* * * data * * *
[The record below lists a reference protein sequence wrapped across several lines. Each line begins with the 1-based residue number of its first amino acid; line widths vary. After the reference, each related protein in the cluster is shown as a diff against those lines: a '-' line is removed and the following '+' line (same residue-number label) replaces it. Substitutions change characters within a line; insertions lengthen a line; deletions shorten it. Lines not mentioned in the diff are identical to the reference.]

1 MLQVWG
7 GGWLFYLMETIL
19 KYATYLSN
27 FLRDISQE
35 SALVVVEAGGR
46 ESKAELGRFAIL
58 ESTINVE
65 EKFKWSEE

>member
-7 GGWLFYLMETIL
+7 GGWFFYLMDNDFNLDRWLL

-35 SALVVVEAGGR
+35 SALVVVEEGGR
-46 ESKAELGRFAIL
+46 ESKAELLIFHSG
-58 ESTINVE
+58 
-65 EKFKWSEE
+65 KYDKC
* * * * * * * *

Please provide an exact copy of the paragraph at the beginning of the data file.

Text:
[The record below lists a reference protein sequence wrapped across several lines. Each line begins with the 1-based residue number of its first amino acid; line widths vary. After the reference, each related protein in the cluster is shown as a diff against those lines: a '-' line is removed and the following '+' line (same residue-number label) replaces it. Substitutions change characters within a line; insertions lengthen a line; deletions shorten it. Lines not mentioned in the diff are identical to the reference.]